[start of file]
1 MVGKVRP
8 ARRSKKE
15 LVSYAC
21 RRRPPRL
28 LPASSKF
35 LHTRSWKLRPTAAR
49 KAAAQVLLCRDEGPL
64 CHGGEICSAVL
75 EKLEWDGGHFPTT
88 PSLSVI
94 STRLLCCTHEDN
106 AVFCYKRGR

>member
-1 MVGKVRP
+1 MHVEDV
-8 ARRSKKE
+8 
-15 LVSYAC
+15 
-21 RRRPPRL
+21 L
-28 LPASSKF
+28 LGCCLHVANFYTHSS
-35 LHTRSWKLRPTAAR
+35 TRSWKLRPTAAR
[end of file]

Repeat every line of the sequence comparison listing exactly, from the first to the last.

1 MVGKVRP
8 ARRSKKE
15 LVSYAC
21 RRRPPRL
28 LPASSKF
35 LHTRSWKLRPTAAR
49 KAAAQVLLCRDEGPL
64 CHGGEICSAVL
75 EKLEWDGGHFPTT
88 PSLSVI
94 STRLLCCTHEDN
106 AVFCYKRGR

>member
-1 MVGKVRP
+1 MHVEDV
-8 ARRSKKE
+8 
-15 LVSYAC
+15 
-21 RRRPPRL
+21 L
-28 LPASSKF
+28 LGCCLHVANFYTHSS
-35 LHTRSWKLRPTAAR
+35 TRSWKLRPTAAR